The way you prune a flowering shrub can make a huge impact in the way it flowers as well as its shape, size and any future pest problems. Over time, unpruned shrubs can become woody and won't produce new buds, but a bush that is pruned forces more energy into producing larger, prettier blooms. It is important to time your pruning correctly, so that you do not accidentally remove next year's buds from your plants.
Consult your plant guide to determine when your shrub flowers. This will help you determine when to prune your plant.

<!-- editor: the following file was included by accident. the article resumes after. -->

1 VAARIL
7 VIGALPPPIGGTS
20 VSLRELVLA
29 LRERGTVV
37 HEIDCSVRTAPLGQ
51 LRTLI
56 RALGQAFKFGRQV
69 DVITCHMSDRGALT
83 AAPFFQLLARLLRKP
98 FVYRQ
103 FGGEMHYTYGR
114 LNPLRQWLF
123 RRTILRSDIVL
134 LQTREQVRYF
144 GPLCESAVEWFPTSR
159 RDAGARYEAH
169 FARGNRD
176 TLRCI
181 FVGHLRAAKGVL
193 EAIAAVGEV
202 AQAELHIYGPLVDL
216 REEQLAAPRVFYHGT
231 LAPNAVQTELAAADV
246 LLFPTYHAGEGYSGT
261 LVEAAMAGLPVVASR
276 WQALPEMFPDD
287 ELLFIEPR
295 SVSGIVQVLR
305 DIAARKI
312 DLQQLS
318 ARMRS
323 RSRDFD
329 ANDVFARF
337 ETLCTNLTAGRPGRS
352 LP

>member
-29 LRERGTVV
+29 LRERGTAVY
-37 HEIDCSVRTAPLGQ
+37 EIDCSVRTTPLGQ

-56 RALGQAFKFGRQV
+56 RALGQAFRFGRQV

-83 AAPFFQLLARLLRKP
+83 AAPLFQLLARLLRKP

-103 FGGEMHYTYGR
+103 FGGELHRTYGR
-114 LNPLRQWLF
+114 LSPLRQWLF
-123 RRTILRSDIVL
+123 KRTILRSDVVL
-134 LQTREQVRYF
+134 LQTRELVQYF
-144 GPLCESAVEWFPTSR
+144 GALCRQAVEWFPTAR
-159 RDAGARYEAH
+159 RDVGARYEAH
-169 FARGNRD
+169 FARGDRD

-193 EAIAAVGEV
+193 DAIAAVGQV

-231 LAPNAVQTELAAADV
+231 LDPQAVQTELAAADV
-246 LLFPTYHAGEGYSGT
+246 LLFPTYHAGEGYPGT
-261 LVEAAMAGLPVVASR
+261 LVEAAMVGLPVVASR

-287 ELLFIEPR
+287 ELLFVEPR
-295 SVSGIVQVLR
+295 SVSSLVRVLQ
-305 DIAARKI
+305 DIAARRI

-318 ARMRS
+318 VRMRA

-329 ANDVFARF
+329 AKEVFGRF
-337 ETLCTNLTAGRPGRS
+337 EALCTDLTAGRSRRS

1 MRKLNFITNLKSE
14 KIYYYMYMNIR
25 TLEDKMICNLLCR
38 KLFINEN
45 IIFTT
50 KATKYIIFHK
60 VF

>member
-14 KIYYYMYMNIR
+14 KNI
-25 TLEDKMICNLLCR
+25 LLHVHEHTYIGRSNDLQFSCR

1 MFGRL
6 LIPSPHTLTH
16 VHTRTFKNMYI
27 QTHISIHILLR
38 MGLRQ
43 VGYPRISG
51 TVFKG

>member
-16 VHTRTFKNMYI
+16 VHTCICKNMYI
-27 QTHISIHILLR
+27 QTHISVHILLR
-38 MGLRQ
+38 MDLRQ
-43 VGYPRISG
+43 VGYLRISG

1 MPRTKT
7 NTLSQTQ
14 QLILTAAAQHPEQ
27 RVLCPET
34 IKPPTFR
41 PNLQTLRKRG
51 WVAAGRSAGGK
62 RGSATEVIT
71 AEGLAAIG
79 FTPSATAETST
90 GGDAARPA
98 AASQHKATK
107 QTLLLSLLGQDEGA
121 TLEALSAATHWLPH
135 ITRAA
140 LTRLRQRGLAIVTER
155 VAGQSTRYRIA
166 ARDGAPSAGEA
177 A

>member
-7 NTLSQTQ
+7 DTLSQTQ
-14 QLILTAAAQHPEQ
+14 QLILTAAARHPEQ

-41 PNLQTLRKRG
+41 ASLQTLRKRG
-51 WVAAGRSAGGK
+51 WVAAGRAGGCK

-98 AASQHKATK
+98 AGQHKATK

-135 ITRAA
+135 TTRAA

Pull on protective clothing before pruning shrubs.
Determine the shape of the shrub you want to maintain. Flowering shrubs should be pruned by cutting back one third of the oldest, woodiest growth to the ground or to the main branch in a technique called thinning.
Plan the entire trimming process including which branches you will cut back before cutting the first branch.
Cut each branch just beyond the point where it forks away from the primary trunk. Each cut should be made at a 45 degree angle away from the main trunk of the shrub.
Swipe your blade or shears with a solution of bleach and water in between cuts to prevent the spread of diseases between shrubs.